On Sunday, Rite Aid, once the largest U.S. pharmacy chain, filed for bankruptcy court protection from its creditors and vowed to remake the company as a “modern neighborhood pharmacy.”
Now, in its first move, it has said it is closing 154 stores in more than 10 states.
The branches to be closed were detailed in a filing Tuesday in bankruptcy court in New Jersey. The store closings are intended to help Rite Aid save money on rent and improve its financial position.
Rite Aid stores in Pennsylvania, California and New York will bear the brunt of the closures. About 40 locations in Pennsylvania will remain closed. More closings are expected as the company works to get rid of billions of dollars of debt. It has approximately 45,000 employees, including 6,100 pharmacists.
Some of Rite Aid’s largest creditors include pharmaceutical company McKesson and insurer Humana Health.
Rite Aid’s bankruptcy comes after several years of steadily declining sales. It also faces more than 1,000 lawsuits accusing it of filling illegal prescriptions for painkillers. The chain has more than 2,000 stores in 17 states, far behind its rivals CVS Pharmacy, which has about 10,000 stores nationwide, and Walgreens, which has about 9,000. Rite Aid’s scale diminished significantly after its failed merger with Walgreens in 2017.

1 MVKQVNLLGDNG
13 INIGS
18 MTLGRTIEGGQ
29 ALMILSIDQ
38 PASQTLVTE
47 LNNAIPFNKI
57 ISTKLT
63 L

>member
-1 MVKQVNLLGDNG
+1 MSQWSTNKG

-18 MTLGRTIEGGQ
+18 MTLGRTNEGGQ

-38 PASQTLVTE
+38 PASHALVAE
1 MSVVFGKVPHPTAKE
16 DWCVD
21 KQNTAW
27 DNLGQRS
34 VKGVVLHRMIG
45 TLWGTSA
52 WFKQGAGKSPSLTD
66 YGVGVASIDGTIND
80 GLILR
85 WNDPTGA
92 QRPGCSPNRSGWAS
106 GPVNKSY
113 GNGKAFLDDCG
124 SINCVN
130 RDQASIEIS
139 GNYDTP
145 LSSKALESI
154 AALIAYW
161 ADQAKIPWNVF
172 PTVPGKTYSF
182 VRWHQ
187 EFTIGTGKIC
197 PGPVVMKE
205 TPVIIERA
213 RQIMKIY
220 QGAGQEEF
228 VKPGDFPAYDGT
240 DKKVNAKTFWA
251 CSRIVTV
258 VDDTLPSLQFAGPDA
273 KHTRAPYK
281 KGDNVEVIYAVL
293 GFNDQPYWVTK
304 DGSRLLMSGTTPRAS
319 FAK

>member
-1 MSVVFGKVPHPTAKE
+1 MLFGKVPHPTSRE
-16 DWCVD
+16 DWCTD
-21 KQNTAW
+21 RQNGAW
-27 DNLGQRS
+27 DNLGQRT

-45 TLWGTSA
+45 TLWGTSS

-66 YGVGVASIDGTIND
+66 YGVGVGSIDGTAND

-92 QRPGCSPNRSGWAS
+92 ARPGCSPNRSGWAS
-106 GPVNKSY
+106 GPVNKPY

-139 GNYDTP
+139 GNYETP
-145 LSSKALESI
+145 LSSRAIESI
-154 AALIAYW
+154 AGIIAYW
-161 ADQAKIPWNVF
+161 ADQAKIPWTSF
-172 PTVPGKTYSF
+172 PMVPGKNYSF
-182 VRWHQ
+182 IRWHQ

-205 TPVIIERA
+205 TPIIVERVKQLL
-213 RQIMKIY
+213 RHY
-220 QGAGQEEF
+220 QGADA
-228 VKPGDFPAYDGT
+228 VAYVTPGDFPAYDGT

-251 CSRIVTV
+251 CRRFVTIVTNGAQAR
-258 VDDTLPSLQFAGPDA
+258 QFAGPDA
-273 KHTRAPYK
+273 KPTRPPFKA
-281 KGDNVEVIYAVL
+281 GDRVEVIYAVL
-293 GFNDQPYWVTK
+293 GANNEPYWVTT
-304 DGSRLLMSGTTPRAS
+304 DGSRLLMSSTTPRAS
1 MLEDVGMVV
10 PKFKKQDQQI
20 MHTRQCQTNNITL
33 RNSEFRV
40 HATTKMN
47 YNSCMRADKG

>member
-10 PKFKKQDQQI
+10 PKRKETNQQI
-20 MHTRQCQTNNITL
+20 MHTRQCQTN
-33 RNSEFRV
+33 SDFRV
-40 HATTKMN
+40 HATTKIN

As of June, Rite Aid had $3.3 billion in debt, not including pending opioid litigation, according to company filings. Its stock has fallen nearly 80 percent since the beginning of the year.
The company has secured up to $3.45 billion in financing from its lenders for operations during bankruptcy reorganization. company statement, Rite Aid will sell its pharmacy benefits company Elixir to MedImpact Healthcare Systems.
Jeffrey Stein, who was named chief executive of Rite Aid on Sunday, said the chain will use the bankruptcy process to emerge as “a stronger company.”
Lauren Hirsch And Jordan Holman Contributed to the reporting.